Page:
Anomie and Skinhead Violence

Derek Bowen, University of New Hampshire

Some researchers have characterized skinhead violence in the United States as a form of terrorism because of the extreme right-wing values that many skinheads embrace. However, skinhead violence is driven by different forces than is the violence of more traditional terrorist groups. Where terrorism based on racial, ethnic or religious identity might be most often conceived of as an altruistic act committed on the behalf of a certain group, the racial violence of the skinheads seems to be a reaction to the changing nature of society. This paper explores some of the reasons behind young peoples' involvement in skinhead violence and contrasts these with the forces behind other racially, ethically or religiously motivated terrorist groups. The findings are based on 28 face-to-face interviews with current and former racist skinheads in the United States and Canada. The findings suggest that individual social disorientation and a disconnection from the larger society motivate skinhead violence. Unlike many other groups whose violence is based on racial, ethnic, or religious identity, skinheads do not seem to believe that they represent a larger population despite the fact that they often claim their acts are committed to defend the rights of white Americans.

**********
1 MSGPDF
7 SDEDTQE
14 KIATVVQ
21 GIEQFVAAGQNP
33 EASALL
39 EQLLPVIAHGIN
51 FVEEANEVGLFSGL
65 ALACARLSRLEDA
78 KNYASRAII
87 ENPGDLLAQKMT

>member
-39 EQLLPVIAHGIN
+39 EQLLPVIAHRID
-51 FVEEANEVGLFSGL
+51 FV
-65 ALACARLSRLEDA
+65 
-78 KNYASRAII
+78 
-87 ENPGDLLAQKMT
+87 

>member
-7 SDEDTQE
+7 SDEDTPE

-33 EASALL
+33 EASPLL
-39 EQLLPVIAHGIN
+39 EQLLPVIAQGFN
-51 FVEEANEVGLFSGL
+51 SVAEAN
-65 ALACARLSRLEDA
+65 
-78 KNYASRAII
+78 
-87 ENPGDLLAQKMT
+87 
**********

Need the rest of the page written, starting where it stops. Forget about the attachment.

(Return to Program Resources)

Updated 05/20/2006